The genetics that comprises India’s rich array of veggies, fruits, herbs, grains, and nuts comes in many interesting shapes and colors. But the example that instantly springs to mind (probably because of its popularity in recent times) is the plant genetics originating from the 500-mile mountain range of Hindu Kush. In this magical land, conditions have been shaping the physical evolution of plants for thousands of years, providing a keen indoor gardener with an ideal crop. The fertile mountain environment means the vegetation can flourish in hydroponic environments, and with the right sort of hybrid seed, you could be enjoying a much more lavish yield.
India has something for outdoor gardeners as well. If you are open-minded in considering preventative pest control, flowers containing natural insecticidal properties, called pyrethrums, can be used as companion plants to repel insects like spider mites. Some organic broccoli farmers use this technique and say it is effective. The flowers don’t compete with your main plants, and they don’t grow tall enough to block any light. Even planting a small number of pyrethrums can be effective. Remember, you don’t need an insect-fatal dose to have a repellent effect. Your goal in companion planting is not to remove all living insects from your growing area, it is to attempt to create a natural equilibrium of pest and plant. There are also many pyrethrum recipes for homemade insecticides that are said to work well and are typically not harmful to the ecosystem that breaks them down. Many Indian seed companies sell this very well-known variety.
Other Indian seeds are also well worth ordering. Among the most interesting of herbs is the Tulsi (Ocimum tenuiflorum), or Holy Basil. To Hindus, this plant is sacred and is worshipped throughout India. It serves a wide range of medicinal purposes, such as treating diabetes and reducing cholesterol levels, and is also a powerful antioxidant.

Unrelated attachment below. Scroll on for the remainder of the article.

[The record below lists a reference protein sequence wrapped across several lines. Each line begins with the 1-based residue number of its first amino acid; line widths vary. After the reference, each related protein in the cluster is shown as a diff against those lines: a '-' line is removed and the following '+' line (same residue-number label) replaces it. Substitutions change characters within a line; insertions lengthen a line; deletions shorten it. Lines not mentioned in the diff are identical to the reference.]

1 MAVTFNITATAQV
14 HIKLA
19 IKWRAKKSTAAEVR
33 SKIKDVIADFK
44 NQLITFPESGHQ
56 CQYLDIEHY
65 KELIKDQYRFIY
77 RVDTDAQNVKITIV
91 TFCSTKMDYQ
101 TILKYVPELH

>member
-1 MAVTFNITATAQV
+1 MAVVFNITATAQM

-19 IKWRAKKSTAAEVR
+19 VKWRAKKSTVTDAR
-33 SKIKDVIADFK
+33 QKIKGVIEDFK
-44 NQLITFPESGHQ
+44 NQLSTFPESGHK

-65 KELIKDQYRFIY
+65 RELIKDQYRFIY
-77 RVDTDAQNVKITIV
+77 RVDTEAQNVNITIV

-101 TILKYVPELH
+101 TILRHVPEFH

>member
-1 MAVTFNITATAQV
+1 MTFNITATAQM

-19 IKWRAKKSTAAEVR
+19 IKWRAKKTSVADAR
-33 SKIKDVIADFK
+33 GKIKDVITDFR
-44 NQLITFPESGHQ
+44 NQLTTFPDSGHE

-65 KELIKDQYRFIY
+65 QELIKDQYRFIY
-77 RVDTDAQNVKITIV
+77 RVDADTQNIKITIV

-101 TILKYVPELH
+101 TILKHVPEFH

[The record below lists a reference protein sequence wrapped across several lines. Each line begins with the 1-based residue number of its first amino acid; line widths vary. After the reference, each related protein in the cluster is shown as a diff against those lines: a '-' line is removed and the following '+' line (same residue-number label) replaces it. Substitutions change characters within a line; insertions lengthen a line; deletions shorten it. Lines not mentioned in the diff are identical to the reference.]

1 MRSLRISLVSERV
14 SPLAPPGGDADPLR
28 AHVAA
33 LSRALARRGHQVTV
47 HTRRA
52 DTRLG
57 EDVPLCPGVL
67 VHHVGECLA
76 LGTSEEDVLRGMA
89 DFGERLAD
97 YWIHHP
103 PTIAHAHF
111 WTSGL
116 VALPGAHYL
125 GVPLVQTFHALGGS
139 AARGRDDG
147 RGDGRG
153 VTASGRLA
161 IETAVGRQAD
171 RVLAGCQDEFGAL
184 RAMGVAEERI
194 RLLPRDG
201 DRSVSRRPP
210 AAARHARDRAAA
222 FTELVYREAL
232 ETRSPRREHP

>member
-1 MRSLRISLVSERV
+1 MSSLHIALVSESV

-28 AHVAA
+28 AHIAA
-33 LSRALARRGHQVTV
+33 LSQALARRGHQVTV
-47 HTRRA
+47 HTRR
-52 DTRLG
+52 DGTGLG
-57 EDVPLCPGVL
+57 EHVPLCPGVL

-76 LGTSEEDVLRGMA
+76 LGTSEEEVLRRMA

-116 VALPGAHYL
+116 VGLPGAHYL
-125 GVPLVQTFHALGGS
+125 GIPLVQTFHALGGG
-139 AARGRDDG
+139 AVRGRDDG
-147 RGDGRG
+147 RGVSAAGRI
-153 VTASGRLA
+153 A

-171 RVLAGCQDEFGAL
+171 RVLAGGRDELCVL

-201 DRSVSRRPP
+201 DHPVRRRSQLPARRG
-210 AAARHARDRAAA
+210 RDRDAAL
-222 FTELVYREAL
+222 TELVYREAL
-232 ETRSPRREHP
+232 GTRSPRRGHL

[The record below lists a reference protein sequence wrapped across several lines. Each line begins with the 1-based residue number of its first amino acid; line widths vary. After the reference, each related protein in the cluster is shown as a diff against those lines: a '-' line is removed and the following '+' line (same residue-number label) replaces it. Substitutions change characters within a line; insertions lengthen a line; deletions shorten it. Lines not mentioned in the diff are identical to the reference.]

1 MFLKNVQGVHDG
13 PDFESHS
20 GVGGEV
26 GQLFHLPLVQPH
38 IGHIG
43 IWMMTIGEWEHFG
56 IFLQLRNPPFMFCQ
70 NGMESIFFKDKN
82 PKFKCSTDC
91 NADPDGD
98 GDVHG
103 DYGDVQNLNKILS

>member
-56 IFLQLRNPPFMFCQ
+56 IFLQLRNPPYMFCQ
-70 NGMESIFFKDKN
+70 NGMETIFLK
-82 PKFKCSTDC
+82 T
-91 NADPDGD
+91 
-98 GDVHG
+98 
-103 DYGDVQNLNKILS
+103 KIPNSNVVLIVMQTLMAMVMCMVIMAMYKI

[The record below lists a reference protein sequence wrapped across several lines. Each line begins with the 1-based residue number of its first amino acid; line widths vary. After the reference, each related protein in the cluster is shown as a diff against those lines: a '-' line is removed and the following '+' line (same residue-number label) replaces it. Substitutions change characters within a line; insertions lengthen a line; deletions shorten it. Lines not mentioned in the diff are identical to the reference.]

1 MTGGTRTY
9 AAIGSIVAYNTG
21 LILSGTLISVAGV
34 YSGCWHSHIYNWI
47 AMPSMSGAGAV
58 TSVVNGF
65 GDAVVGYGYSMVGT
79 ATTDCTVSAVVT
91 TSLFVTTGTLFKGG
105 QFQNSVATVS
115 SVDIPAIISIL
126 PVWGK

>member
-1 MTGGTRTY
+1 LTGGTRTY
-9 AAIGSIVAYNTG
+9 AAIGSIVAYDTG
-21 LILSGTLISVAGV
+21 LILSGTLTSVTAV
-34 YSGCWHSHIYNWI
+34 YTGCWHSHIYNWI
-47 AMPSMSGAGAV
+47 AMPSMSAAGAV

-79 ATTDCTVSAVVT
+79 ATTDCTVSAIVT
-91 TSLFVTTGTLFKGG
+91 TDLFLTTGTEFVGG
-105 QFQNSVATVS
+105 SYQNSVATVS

Bitter melon (Momordica charantia), or more commonly referred to in India as bitter gourd, is a vine that yields a very strange-looking fruit, almost like a very bumpy cucumber. It gets its name from the bitterness of its taste. This is also widely grown in India, used for both eating and medicinal purposes. Whether you are preparing for the spring growing season and want to test a different seed hybrid to increase your productivity, or you are just hoping to add some aroma to your backyard, there are countless Indian seed companies that provide a wealth of information on their Web sites. Whatever you’re looking for, there are just the right genetics to suit your needs and expectations. So give India some thought next time you’re considering a change of growing action. You might be pleasantly surprised.
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Thursday, 11 October 2012